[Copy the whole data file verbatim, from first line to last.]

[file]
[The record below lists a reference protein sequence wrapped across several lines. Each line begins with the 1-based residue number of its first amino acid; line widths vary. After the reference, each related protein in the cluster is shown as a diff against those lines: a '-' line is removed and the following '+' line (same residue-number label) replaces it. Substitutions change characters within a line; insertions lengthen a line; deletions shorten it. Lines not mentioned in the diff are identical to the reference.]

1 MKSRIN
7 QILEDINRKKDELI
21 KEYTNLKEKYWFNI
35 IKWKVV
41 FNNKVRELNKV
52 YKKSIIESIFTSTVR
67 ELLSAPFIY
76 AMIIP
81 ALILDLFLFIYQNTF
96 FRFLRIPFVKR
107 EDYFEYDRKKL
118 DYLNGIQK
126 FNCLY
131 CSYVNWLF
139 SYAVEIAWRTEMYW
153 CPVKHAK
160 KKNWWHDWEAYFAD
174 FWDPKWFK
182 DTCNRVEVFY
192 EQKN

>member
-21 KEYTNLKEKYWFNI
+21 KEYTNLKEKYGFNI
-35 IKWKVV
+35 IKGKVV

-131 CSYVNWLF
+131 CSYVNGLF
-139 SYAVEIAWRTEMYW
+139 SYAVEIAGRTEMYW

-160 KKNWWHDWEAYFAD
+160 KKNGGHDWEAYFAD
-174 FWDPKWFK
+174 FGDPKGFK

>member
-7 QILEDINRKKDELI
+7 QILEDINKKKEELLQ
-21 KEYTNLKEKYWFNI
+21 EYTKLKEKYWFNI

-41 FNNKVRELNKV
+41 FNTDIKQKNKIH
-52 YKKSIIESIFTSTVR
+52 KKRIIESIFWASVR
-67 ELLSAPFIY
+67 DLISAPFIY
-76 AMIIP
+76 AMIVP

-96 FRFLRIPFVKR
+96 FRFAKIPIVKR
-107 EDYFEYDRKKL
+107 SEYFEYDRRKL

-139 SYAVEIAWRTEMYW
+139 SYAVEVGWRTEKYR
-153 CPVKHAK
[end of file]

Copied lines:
[The record below lists a reference protein sequence wrapped across several lines. Each line begins with the 1-based residue number of its first amino acid; line widths vary. After the reference, each related protein in the cluster is shown as a diff against those lines: a '-' line is removed and the following '+' line (same residue-number label) replaces it. Substitutions change characters within a line; insertions lengthen a line; deletions shorten it. Lines not mentioned in the diff are identical to the reference.]

1 MKSRIN
7 QILEDINRKKDELI
21 KEYTNLKEKYWFNI
35 IKWKVV
41 FNNKVRELNKV
52 YKKSIIESIFTSTVR
67 ELLSAPFIY
76 AMIIP
81 ALILDLFLFIYQNTF
96 FRFLRIPFVKR
107 EDYFEYDRKKL
118 DYLNGIQK
126 FNCLY
131 CSYVNWLF
139 SYAVEIAWRTEMYW
153 CPVKHAK
160 KKNWWHDWEAYFAD
174 FWDPKWFK
182 DTCNRVEVFY
192 EQKN

>member
-21 KEYTNLKEKYWFNI
+21 KEYTNLKEKYGFNI
-35 IKWKVV
+35 IKGKVV

-131 CSYVNWLF
+131 CSYVNGLF
-139 SYAVEIAWRTEMYW
+139 SYAVEIAGRTEMYW

-160 KKNWWHDWEAYFAD
+160 KKNGGHDWEAYFAD
-174 FWDPKWFK
+174 FGDPKGFK

>member
-7 QILEDINRKKDELI
+7 QILEDINKKKEELLQ
-21 KEYTNLKEKYWFNI
+21 EYTKLKEKYWFNI

-41 FNNKVRELNKV
+41 FNTDIKQKNKIH
-52 YKKSIIESIFTSTVR
+52 KKRIIESIFWASVR
-67 ELLSAPFIY
+67 DLISAPFIY
-76 AMIIP
+76 AMIVP

-96 FRFLRIPFVKR
+96 FRFAKIPIVKR
-107 EDYFEYDRKKL
+107 SEYFEYDRRKL

-139 SYAVEIAWRTEMYW
+139 SYAVEVGWRTEKYR
-153 CPVKHAK